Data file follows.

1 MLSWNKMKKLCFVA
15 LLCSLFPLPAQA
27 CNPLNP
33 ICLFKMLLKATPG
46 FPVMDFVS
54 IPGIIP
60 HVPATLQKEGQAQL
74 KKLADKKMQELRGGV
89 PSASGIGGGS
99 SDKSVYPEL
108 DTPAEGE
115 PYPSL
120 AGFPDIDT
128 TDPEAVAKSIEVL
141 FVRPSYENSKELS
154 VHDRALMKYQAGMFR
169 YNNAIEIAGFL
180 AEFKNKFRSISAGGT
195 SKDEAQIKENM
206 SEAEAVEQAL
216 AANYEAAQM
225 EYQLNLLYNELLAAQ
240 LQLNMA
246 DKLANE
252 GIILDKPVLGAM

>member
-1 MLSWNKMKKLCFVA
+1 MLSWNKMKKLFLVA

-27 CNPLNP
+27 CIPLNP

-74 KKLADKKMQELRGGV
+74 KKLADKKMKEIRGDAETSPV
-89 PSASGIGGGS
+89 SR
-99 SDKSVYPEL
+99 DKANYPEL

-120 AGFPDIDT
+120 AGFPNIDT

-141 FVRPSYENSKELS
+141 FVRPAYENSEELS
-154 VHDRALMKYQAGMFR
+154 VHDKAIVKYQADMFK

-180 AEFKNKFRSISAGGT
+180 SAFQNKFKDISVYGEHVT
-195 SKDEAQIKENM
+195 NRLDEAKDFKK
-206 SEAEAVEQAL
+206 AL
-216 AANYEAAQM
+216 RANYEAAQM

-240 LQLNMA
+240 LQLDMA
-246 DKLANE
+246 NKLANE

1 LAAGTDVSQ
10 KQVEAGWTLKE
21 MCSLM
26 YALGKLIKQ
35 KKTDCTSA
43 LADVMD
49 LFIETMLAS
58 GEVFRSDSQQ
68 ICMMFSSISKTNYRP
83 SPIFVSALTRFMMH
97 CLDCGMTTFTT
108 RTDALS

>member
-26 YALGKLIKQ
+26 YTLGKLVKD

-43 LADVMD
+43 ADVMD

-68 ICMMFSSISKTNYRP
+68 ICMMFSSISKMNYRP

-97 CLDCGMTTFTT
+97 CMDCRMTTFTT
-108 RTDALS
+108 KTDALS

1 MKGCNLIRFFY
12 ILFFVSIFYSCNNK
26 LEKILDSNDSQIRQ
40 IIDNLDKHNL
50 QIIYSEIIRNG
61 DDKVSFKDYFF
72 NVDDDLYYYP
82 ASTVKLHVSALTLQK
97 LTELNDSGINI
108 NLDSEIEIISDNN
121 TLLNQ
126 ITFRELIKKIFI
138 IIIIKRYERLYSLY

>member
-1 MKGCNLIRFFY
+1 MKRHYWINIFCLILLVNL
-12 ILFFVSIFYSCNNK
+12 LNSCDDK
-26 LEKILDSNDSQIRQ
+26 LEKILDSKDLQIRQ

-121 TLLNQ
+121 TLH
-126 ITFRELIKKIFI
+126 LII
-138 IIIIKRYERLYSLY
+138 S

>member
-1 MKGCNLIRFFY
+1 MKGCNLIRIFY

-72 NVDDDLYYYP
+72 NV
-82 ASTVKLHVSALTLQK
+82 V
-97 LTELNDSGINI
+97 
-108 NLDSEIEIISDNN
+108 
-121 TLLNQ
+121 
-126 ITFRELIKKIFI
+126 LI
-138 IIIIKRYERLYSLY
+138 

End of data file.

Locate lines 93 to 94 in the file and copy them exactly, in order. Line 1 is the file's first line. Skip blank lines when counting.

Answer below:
+1 MKRHYWINIFCLILLVNL
-12 ILFFVSIFYSCNNK